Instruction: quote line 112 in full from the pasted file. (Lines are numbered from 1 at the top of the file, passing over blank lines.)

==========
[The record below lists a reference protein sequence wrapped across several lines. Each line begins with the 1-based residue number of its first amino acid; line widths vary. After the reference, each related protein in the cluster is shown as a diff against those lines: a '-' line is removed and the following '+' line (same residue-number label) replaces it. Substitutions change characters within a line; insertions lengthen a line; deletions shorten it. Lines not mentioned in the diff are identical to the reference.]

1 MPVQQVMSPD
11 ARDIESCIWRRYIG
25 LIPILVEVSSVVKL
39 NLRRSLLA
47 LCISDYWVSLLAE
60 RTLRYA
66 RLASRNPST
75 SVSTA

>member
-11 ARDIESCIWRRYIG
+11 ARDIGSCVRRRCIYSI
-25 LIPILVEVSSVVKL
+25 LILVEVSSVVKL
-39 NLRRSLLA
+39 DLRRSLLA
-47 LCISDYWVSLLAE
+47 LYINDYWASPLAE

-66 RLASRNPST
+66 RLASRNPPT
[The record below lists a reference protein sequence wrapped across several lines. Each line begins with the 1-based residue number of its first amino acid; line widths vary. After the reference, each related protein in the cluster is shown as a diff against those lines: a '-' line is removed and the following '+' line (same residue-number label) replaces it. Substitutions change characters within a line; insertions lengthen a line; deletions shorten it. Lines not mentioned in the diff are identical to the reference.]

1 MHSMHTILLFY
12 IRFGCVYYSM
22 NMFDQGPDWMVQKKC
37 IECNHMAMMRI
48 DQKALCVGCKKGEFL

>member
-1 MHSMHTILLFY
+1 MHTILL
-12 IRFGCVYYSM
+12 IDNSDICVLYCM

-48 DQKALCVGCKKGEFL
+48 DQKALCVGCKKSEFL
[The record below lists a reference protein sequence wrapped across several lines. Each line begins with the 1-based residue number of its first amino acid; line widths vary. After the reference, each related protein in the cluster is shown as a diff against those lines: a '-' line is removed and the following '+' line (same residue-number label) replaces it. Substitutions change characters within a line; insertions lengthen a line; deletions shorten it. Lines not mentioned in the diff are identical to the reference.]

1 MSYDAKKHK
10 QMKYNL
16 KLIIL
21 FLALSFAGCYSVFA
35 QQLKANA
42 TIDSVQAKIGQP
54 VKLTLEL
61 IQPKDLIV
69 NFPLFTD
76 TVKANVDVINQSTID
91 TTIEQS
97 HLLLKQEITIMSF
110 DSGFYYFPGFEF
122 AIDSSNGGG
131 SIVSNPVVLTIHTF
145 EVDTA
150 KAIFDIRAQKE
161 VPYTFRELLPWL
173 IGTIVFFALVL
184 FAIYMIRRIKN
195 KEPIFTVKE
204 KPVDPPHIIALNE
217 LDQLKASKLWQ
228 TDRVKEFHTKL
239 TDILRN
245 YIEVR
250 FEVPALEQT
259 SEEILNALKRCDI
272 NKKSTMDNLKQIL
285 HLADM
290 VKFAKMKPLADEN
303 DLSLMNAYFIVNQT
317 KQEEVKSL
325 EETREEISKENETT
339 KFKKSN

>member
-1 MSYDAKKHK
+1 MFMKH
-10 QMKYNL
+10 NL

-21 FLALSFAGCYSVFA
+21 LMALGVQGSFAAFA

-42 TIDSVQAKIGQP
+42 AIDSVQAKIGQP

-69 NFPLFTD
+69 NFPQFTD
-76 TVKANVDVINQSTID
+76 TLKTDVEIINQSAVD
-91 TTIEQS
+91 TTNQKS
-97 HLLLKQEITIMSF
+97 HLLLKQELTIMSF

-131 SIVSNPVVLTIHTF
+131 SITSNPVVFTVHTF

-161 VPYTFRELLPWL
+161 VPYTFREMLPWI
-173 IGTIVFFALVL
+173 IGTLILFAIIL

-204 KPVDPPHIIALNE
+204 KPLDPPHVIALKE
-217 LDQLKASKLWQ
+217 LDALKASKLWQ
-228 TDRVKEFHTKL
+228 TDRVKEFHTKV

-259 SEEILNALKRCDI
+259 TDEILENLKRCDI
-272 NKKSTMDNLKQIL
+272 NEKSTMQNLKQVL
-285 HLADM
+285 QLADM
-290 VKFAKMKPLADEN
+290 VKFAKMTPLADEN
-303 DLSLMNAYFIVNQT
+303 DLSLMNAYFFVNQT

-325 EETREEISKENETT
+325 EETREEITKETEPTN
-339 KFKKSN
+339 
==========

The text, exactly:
+339 